The last time a Burrowing Owl—a bird typically found on the Great Plains and western deserts—showed up on the Chicago lakefront was in October 2008, and things did not end well for it. After being seen by birders throughout the morning, it eventually fell prey to an opportunistic Cooper’s Hawk.
Were birders responsible for its untimely death by making it fly too many times? This is a debate that still resonates in the birding community, so when Jerry Goldner and I independently discovered a Burrowing Owl this past Saturday along the lakefront, we had reservations about announcing it to the wider birding community.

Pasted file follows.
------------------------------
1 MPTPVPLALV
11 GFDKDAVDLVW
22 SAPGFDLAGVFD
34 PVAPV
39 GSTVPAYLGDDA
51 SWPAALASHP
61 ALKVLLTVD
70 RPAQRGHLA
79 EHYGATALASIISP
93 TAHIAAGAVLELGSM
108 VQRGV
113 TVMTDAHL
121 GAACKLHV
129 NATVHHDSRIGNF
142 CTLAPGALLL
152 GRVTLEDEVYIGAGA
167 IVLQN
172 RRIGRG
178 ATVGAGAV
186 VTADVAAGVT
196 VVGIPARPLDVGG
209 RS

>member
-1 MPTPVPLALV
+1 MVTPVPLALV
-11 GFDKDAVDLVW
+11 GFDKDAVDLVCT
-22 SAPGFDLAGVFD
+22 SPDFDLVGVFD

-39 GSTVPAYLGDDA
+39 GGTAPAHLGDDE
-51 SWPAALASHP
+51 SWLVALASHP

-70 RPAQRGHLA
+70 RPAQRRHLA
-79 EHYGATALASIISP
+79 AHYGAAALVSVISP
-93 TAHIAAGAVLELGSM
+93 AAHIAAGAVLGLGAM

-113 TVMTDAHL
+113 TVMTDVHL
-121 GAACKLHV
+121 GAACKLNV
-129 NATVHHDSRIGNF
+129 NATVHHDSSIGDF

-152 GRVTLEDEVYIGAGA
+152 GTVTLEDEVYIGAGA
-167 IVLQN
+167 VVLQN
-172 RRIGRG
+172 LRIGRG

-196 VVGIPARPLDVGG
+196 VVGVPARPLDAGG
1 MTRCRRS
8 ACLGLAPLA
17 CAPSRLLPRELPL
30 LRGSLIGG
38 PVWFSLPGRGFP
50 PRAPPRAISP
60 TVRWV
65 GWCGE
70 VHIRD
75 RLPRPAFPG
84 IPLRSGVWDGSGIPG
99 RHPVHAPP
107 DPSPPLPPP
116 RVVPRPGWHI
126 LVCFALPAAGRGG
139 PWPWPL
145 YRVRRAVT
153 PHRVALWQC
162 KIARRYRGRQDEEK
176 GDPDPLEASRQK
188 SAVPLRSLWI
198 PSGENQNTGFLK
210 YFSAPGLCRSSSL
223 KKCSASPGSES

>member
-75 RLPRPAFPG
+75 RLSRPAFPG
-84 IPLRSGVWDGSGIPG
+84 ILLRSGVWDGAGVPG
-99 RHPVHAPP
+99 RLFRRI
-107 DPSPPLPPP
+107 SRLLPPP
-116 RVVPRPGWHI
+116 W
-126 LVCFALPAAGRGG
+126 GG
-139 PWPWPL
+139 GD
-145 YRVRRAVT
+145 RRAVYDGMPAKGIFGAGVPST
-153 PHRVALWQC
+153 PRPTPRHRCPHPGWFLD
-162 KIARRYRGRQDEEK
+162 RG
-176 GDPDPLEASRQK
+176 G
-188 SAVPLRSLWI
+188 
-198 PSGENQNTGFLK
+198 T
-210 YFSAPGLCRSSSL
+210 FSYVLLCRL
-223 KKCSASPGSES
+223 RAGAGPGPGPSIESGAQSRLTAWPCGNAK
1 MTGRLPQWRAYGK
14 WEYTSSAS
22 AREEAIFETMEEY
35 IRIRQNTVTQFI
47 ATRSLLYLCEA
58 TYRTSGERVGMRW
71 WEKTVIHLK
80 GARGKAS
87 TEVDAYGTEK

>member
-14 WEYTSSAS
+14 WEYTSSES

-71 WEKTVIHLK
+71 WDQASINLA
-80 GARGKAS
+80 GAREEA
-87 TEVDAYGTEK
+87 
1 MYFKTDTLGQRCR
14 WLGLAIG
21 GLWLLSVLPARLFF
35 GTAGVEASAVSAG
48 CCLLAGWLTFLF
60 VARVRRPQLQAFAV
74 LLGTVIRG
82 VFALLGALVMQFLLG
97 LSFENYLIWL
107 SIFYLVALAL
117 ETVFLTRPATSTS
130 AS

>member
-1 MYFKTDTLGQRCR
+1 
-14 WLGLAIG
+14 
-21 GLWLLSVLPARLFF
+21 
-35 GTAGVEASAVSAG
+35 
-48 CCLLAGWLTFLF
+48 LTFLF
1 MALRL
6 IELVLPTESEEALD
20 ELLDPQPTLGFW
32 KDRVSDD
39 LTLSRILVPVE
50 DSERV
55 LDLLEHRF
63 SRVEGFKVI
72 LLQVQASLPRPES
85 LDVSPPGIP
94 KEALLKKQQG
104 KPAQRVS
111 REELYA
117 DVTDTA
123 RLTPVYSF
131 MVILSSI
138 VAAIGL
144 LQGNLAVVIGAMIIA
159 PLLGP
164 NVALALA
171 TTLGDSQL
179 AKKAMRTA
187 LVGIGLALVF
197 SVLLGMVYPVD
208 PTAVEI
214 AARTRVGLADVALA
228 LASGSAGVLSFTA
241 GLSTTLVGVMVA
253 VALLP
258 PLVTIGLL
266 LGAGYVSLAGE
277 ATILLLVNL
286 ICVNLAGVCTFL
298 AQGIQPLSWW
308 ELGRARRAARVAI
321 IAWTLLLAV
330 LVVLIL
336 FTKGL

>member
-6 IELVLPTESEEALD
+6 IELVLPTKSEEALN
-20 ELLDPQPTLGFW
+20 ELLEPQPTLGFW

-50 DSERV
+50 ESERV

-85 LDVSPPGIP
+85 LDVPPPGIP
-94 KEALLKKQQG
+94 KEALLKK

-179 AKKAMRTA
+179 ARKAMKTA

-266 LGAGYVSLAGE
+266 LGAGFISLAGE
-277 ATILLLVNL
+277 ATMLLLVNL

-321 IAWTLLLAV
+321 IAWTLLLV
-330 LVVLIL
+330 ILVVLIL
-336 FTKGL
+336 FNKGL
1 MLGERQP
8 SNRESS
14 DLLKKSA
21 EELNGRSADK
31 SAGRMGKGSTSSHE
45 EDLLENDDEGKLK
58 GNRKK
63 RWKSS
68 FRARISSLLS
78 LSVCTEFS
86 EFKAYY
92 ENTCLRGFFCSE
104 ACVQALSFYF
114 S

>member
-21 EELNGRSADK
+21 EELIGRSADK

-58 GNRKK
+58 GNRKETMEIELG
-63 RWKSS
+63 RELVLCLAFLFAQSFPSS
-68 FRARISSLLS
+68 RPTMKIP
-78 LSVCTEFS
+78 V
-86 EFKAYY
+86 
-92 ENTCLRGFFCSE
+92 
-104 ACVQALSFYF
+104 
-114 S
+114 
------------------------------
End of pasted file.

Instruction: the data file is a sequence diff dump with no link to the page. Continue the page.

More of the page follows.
Owls are nocturnal birds that are not accustomed to flying around during the day, and Burrowing Owls tend to spend the day perched on the ground hidden in grass or hiding in a burrow. Along the lakefront, this means it would probably spend its time trying to hide in the grasses in the beach, where it would be susceptible to being flushed by over-eager birders wanting to add it to their lists.
With many birds of prey flying around, we wanted to ensure that the bird was not disturbed while still allowing as many birders and passersby to enjoy the beautiful little owl.